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Boosey & Hawkes (Hendon Music)

This work is available from Boosey & Hawkes for the world.

Composer's Notes

Valuable Natural Resources was initially inspired by the following statement from American anarchist, activist and folk singer U. Utah Phillips:

"You're about to be told one more time that you're America's most valuable natural resource. Have you seen what they do to valuable natural resources? Have you seen a strip mine? Have you seen a clear-cut in a forest? Have you seen a polluted river? Don't ever let them call you a valuable natural resource! They're gonna strip mine your soul! They're gonna clear-cut your best thoughts for the sake of profit, unless you learn to resist, ‘cause the profit system follows the path of least resistance, and following the path of least resistance is what makes the river crooked!" —Utah Phillips, Natural Resources

As with most of my works recently, an initial inspiration will lead to an exploration or political, spiritual or historical ideas. In this case, Utah’s quote altered the meaning of a postcard I purchased years earlier, which featured a photo by Lewis W. Hine. The photo depicted young boys, perhaps between the age of 9 and 12 – who were leaving the coalmines of Pennsylvania after a day of work. Having lived in Pennsylvania for four years very near the coalmining region (I have a friend whose father still drives a coal truck in the area), I felt that this was an issue with which I had some connection on a personal level and also an interest in historically. The combination of these elements led me to explore the history of child labor in coalmines during the early 1900’s in America. This historical exploration is the basis of Valuable Natural Resources.

The work follows a dramatic path through history. In four connected movements, Valuable Natural Resources begins with a long descent in the strings, followed by the song of canaries. The canary was used to detect oxygen levels below ground, and the song of this bird plays an important dramatic role in the work. The second movement, Song in Darkness, is a cold lament for the workers. The third (Blacklung’s Polluted Aire) and fourth movements, begin a build that results in a set of variations (here referred to as variants). Entitled Variants for Mother Jones – the variations lead to a coda depicting solidarity and revolution. The inclusion of Mother Jones (Mary Harris Jones – 1830-1930), who was equally known as the "Miner’s Angel" to the workers and "the most dangerous woman in America" to the White House, is important for her involvement in the abolition of Child Labor in the United States, which included a 1903 protest march of child textile workers from Philadelphia to New York City.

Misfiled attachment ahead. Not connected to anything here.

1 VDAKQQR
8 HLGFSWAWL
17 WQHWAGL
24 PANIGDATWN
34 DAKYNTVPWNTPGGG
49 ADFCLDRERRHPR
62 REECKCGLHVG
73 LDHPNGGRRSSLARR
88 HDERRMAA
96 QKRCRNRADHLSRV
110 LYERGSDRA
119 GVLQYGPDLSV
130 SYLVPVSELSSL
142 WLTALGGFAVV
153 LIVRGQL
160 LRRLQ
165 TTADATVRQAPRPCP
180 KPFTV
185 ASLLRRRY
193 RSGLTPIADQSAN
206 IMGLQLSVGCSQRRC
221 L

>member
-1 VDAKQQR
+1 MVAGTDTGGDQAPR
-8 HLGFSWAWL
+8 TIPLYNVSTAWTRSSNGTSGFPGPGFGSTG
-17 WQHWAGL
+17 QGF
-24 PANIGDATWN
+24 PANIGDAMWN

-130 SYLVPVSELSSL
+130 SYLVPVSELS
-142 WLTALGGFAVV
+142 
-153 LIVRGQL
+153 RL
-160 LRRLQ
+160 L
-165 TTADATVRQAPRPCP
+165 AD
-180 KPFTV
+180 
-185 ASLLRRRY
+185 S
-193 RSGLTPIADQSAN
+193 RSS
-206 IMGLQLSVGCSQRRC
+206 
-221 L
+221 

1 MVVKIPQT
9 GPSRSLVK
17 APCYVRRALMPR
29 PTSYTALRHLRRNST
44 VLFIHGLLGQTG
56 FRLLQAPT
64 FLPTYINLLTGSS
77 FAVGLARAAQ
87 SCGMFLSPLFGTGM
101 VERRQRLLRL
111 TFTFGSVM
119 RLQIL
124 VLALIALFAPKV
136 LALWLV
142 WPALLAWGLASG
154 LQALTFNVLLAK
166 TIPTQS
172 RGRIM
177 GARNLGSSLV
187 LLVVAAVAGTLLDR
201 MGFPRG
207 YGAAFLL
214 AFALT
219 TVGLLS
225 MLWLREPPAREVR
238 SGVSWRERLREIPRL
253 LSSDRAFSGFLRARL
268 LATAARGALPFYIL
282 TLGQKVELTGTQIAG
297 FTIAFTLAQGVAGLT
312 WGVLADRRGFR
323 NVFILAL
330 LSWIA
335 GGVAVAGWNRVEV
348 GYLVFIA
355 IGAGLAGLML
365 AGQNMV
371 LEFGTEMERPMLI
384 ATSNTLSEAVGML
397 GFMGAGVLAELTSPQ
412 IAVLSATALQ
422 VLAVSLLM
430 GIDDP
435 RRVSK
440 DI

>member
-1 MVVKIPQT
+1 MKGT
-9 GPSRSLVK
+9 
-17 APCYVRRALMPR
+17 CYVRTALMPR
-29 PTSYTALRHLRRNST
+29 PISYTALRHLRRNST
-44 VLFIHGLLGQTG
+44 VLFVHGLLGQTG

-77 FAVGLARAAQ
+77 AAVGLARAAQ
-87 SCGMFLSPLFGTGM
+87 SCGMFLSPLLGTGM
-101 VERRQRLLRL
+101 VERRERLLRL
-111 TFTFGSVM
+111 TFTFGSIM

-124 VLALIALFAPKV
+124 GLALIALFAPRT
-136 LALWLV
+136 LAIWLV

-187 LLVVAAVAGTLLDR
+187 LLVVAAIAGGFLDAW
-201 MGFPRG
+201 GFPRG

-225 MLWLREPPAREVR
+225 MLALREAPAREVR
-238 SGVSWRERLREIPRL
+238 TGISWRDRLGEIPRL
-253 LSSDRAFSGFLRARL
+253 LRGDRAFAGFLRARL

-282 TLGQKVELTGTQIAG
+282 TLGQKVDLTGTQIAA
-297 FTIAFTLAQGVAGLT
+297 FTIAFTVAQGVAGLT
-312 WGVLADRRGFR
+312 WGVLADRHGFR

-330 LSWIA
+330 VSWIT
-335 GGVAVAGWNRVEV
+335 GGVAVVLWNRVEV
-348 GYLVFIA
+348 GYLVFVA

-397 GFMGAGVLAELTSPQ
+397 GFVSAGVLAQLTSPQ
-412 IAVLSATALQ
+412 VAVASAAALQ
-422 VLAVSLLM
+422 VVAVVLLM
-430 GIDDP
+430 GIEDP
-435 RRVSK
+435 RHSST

Valuable Natural Resources was commissioned by Ensemble Courage with funds from the Nature and Environment Foundation of Saxony and the Saxonian Academy of the Arts for their "Music and Nature" symposium. Lasting approximately 15 minutes, Valuable Natural Resources was premiered by Ensemble Courage, Titus Engel, conductor, and Benjamin Schweitzer, director, on September 25th, 2004 in Dresden, Germany. It is dedicated to Utah Philips, and to Titus, with thanks.

David T. Little, 7.21.04
Somerville, MA


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